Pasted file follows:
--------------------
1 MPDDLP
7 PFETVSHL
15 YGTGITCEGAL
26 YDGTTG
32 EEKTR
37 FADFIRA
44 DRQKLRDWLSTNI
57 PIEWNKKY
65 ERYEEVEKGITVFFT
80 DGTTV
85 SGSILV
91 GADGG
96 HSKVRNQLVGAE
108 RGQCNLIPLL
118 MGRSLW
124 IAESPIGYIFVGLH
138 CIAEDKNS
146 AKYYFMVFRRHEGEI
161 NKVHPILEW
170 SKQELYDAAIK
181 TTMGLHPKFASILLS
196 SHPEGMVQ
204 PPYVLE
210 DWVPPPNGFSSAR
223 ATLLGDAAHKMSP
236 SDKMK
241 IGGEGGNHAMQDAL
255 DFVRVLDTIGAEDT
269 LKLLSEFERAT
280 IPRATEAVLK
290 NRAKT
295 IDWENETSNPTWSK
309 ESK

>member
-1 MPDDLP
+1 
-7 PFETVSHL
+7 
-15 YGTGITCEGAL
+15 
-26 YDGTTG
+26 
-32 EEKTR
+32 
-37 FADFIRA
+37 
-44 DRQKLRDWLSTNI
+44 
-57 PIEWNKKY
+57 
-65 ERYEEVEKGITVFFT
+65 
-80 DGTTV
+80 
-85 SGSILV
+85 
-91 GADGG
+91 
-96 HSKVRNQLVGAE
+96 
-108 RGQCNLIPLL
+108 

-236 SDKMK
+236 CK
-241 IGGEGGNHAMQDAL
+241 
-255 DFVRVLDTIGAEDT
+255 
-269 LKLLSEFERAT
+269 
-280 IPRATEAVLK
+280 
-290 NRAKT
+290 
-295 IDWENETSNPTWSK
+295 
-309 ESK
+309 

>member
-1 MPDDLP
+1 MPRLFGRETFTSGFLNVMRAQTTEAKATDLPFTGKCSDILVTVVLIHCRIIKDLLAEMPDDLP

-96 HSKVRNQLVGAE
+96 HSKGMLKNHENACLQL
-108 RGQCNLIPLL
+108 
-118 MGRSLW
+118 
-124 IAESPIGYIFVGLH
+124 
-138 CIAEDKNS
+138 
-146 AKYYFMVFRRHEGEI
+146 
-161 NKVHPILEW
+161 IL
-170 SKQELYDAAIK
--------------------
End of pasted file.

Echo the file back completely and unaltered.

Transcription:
1 MPDDLP
7 PFETVSHL
15 YGTGITCEGAL
26 YDGTTG
32 EEKTR
37 FADFIRA
44 DRQKLRDWLSTNI
57 PIEWNKKY
65 ERYEEVEKGITVFFT
80 DGTTV
85 SGSILV
91 GADGG
96 HSKVRNQLVGAE
108 RGQCNLIPLL
118 MGRSLW
124 IAESPIGYIFVGLH
138 CIAEDKNS
146 AKYYFMVFRRHEGEI
161 NKVHPILEW
170 SKQELYDAAIK
181 TTMGLHPKFASILLS
196 SHPEGMVQ
204 PPYVLE
210 DWVPPPNGFSSAR
223 ATLLGDAAHKMSP
236 SDKMK
241 IGGEGGNHAMQDAL
255 DFVRVLDTIGAEDT
269 LKLLSEFERAT
280 IPRATEAVLK
290 NRAKT
295 IDWENETSNPTWSK
309 ESK

>member
-1 MPDDLP
+1 
-7 PFETVSHL
+7 
-15 YGTGITCEGAL
+15 
-26 YDGTTG
+26 
-32 EEKTR
+32 
-37 FADFIRA
+37 
-44 DRQKLRDWLSTNI
+44 
-57 PIEWNKKY
+57 
-65 ERYEEVEKGITVFFT
+65 
-80 DGTTV
+80 
-85 SGSILV
+85 
-91 GADGG
+91 
-96 HSKVRNQLVGAE
+96 
-108 RGQCNLIPLL
+108 

-236 SDKMK
+236 CK
-241 IGGEGGNHAMQDAL
+241 
-255 DFVRVLDTIGAEDT
+255 
-269 LKLLSEFERAT
+269 
-280 IPRATEAVLK
+280 
-290 NRAKT
+290 
-295 IDWENETSNPTWSK
+295 
-309 ESK
+309 

>member
-1 MPDDLP
+1 MPRLFGRETFTSGFLNVMRAQTTEAKATDLPFTGKCSDILVTVVLIHCRIIKDLLAEMPDDLP

-96 HSKVRNQLVGAE
+96 HSKGMLKNHENACLQL
-108 RGQCNLIPLL
+108 
-118 MGRSLW
+118 
-124 IAESPIGYIFVGLH
+124 
-138 CIAEDKNS
+138 
-146 AKYYFMVFRRHEGEI
+146 
-161 NKVHPILEW
+161 IL
-170 SKQELYDAAIK